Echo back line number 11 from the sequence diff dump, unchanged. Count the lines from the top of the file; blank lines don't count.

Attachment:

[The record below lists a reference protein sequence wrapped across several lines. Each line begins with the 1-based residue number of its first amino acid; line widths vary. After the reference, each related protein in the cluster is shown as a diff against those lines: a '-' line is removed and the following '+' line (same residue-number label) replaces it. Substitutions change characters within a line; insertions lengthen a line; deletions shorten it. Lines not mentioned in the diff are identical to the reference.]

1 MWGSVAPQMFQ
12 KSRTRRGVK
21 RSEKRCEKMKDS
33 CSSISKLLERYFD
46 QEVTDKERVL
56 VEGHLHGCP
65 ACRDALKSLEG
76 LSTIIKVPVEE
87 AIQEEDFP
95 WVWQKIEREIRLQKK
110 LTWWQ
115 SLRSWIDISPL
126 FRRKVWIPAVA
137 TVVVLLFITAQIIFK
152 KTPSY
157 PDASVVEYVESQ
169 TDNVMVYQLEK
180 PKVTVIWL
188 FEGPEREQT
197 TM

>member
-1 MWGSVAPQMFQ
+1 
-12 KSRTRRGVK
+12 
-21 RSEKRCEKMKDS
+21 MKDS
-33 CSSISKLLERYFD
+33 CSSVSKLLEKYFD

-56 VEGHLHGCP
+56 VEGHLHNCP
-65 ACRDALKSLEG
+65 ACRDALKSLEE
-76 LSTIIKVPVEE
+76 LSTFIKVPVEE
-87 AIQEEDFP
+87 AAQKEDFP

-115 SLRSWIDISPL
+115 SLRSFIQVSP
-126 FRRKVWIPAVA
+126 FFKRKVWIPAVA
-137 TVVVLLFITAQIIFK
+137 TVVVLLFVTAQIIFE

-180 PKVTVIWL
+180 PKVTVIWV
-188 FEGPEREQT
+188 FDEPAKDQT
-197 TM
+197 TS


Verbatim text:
95 WVWQKIEREIRLQKK